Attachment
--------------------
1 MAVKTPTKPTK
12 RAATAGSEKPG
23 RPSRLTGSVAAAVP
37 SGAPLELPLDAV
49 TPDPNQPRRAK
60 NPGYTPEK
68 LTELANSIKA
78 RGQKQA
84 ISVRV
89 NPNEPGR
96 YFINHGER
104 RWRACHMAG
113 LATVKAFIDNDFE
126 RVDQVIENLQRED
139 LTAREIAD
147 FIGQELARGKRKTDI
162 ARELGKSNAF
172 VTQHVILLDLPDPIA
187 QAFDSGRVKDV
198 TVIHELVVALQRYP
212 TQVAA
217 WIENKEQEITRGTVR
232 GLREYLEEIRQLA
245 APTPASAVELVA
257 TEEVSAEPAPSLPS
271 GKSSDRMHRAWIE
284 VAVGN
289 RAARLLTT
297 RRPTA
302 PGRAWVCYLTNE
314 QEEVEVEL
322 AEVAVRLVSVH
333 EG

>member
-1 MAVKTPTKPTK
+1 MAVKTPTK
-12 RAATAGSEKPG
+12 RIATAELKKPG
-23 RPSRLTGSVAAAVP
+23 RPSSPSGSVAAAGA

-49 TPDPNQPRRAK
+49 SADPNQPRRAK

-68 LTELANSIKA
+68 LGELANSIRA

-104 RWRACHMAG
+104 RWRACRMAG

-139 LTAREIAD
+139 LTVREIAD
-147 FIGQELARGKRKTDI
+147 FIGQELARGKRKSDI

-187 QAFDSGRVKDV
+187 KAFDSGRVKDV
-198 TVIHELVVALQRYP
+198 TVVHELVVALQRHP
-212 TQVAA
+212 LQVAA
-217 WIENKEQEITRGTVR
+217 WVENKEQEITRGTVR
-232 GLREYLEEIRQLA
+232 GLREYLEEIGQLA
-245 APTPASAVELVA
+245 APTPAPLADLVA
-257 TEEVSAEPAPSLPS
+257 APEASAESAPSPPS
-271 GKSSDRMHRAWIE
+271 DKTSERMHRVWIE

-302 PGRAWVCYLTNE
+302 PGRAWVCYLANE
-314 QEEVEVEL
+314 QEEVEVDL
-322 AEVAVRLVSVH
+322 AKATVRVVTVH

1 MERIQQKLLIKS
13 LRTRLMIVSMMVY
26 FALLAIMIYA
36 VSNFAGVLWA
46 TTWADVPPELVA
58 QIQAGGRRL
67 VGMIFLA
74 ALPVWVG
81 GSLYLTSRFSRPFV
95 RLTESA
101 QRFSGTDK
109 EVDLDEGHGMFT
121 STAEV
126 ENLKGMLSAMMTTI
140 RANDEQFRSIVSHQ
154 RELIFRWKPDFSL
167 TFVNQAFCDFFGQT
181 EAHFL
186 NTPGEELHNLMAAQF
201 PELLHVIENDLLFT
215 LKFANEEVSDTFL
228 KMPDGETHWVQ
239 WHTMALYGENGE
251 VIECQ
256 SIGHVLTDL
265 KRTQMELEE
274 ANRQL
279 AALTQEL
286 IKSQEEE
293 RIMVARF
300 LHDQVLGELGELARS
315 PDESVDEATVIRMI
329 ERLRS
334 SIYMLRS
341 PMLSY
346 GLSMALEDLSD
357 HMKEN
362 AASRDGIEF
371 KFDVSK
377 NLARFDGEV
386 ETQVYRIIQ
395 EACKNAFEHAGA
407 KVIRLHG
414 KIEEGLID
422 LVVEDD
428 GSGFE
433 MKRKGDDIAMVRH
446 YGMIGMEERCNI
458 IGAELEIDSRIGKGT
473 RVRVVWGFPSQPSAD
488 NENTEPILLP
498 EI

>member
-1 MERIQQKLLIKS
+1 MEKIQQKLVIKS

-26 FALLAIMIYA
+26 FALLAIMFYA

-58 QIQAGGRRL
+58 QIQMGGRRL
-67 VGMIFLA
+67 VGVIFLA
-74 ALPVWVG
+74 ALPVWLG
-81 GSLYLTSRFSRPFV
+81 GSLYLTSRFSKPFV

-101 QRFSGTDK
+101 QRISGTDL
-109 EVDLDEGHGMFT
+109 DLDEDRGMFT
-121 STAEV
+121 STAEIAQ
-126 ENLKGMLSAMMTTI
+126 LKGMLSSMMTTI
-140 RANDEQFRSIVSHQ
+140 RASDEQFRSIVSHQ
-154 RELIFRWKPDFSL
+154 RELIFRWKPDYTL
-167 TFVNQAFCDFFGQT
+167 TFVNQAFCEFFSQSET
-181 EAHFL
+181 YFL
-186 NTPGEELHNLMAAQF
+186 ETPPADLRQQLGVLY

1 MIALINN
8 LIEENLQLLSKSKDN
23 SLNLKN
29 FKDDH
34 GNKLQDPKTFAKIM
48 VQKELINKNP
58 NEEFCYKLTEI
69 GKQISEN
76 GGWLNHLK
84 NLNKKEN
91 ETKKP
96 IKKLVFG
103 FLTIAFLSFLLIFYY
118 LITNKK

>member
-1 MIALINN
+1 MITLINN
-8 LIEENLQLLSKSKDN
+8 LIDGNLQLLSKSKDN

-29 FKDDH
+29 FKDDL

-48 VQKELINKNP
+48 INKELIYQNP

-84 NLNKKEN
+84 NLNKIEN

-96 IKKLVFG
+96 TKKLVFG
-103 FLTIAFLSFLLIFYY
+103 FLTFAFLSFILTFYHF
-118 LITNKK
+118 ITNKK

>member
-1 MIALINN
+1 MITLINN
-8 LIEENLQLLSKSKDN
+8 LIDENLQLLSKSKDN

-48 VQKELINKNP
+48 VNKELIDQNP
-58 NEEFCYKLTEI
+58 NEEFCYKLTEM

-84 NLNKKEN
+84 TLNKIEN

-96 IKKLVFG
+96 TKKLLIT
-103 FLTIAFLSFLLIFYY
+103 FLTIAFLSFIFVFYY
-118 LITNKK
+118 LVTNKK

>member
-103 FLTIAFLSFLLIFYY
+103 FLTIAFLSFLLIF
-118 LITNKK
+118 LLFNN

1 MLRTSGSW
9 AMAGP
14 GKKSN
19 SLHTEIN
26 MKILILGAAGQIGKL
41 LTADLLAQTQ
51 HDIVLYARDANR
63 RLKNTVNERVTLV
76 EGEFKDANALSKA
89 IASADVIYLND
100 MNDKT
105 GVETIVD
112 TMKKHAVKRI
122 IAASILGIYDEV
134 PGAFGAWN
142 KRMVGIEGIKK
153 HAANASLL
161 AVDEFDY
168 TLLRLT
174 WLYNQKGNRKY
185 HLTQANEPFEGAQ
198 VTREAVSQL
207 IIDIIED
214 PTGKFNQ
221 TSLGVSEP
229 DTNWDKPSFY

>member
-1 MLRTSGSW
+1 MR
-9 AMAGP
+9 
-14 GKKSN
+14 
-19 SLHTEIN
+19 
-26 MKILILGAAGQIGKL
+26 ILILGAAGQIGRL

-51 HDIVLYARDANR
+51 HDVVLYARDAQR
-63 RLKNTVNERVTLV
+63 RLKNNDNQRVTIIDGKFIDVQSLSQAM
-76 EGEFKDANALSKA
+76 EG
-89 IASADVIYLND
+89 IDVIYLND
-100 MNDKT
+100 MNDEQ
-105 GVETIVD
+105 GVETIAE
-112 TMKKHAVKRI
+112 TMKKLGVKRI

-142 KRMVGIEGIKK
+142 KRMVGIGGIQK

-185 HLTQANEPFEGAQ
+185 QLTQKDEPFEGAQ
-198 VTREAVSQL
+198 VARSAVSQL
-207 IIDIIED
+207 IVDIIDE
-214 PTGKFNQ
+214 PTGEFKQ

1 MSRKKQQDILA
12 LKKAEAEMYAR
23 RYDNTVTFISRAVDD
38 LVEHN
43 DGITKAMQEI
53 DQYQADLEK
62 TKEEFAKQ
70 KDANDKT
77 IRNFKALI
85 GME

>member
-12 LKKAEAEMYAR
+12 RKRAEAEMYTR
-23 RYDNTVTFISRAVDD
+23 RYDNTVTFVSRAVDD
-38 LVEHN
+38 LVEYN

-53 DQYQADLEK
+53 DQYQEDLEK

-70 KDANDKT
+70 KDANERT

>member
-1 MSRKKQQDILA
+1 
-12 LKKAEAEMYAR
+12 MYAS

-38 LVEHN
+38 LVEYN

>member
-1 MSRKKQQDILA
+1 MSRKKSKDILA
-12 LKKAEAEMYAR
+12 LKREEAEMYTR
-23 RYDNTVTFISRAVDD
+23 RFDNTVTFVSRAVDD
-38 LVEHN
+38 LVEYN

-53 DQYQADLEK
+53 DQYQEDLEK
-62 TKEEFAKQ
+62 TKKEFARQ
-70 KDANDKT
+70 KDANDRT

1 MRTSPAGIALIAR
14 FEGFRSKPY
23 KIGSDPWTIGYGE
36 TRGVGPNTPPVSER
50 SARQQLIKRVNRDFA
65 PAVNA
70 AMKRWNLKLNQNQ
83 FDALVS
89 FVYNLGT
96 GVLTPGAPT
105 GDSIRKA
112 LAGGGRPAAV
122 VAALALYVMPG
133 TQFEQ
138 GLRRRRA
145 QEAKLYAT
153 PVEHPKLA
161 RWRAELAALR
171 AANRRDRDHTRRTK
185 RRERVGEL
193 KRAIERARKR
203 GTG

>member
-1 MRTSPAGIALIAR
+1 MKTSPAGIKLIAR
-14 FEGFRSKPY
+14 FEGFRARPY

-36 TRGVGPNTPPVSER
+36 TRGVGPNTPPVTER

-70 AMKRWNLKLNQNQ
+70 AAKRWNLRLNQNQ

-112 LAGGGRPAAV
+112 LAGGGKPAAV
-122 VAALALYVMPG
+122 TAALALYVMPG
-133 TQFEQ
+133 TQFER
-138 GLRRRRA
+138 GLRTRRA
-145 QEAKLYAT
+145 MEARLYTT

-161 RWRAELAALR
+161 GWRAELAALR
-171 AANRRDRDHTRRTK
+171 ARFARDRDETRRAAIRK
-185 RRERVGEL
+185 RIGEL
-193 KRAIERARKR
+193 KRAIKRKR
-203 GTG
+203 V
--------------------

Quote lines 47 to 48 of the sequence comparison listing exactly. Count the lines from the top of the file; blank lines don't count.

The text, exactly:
-139 LTAREIAD
+139 LTVREIAD